Lots of businesses will be affected by the next phase of East Kellogg widening, and at least one of them may not survive.
“We’re pretty much losing our business,” says LoRisa Fouch, who owns American Bikes 4 You with her husband, Larry.
The two opened their business in Andover in early 2006 to sell preowned Harley-Davidsons. Larry Fouch also sells classic cars and trucks as more of a hobby.
In March 2012, they purchased the former Suburban Equipment building at 12345 E. Kellogg.
Never miss a local story.
“Larry and I pretty much gutted the building and fully restored it to what we needed to be,” Fouch says. “We worked pretty much around the clock from March until August and then moved over here in August.”
Moving into the city of Wichita “has been a big help,” she says, and the business is doing “really well.”
“You can see us from the turnpike.”
The business is also just off of K-96, and it’s in an area where all the businesses will have to go to allow widening and the addition of new turnpike ramps.
“We heard rumors about it off and on throughout the year,” Fouch says.
She says she and her husband figured it was something that was 10 to 15 years away, and it was their understanding they’d only lose some property and not their building.
“And that was no big deal,” she says.
Fouch says she and her husband figured they’d be retired by then, and he could keep the building for his classic vehicle hobby.
“Then all of a sudden everything changed, and they still didn’t come out and tell us,” Fouch says.
Finally, she says, they heard something definitive in late October.
First, a representative with the Kansas Turnpike Authority came, and then KTA came back with representatives of the city and the Kansas Department of Transportation.
“It was six of them against the two of us, and that’s pretty much the way it felt,” Fouch says. “They told us we would have an offer before the end of the year.”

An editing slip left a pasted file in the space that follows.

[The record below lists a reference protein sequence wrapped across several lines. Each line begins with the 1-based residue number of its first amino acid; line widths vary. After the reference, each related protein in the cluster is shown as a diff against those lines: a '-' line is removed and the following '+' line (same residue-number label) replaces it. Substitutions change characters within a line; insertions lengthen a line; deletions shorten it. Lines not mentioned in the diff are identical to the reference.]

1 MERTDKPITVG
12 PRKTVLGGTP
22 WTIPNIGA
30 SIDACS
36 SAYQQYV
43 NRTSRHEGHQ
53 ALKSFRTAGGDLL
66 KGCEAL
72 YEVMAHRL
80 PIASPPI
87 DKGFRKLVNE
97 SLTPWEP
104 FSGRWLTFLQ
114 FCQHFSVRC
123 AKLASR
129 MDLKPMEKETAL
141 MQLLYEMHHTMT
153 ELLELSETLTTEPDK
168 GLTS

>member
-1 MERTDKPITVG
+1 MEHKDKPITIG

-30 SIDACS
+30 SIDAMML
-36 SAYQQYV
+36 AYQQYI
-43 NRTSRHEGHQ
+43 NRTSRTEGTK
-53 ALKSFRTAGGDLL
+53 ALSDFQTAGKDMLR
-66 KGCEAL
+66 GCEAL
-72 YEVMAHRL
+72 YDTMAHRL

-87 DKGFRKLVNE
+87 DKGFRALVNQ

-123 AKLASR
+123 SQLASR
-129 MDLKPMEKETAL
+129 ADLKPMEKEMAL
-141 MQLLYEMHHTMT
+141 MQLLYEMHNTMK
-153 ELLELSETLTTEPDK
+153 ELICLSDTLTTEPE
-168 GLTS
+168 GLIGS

She says that didn’t happen. Larry Fouch says it’s hard to make another deal without having that money.
“It’s just sort of turned into a big mess,” he says.
Turnpike spokeswoman Rachel Bell says KTA became involved in the project a few months ago.
“This project has really come together very quickly,” she says.
“We’re trying to go as quick as we can … so that they can make decisions,” Bell says of property owners. “We understand that that’s important.”
She says meetings with affected property owners have begun, and they will include purchase offers.
The project is from Webb Road east to K-96. It’s two different projects, but Bell says that “for the driver, it’s going to look like one project, really.”
KTA is managing the project from Greenwich to K-96.
Engineer and project manager Rex Fleming says the Fouches are going to have an offer this week.
Fleming says he’s dealing with two different reactions from property owners. That includes people such as the Fouches, who don’t want to move, and others who thought they were going to have to move a long time ago.
“They want me to just go ahead and do it this time instead of keeping them in limbo,” he says.
Fleming says he understands why some business owners don’t want to move, but he says, “It is a project that is a benefit to the public.”
He says he tries to explain that and also let people know that he’s giving them more time to move than the law requires.
Still, LoRisa Fouch says it’s not enough.
“We’ve been pulling our hair out trying to find someplace,” she says.
The Fouches say it’s difficult to find land to buy that’s the right size for their business and then get permits in time to open by the end of the year when they have to be gone from their current property.
“It doesn’t give us enough time,” LoRisa Fouch says.
American Bikes 4 You is in an 8,500-square-foot building on just over an acre.
“We were under the assumption this would be our building, and we would never move again,” LoRisa Fouch says.
She says they need a place with commercial zoning that allows for a dealer’s license.
“We would like to be able to own whatever building we’re in,” she says.
Renting “gets into your profit quite a bit,” Larry Fouch says.
They also want to stay on the east side, and they don’t want a building that’s too much bigger or smaller than what they have now. The combination is proving hard to find, and it’s leaving the Fouches frustrated.
LoRisa Fouch says they’d like to keep the business going, but they’re not sure what will happen.
“How many times can you move a business before your business is no longer a business?”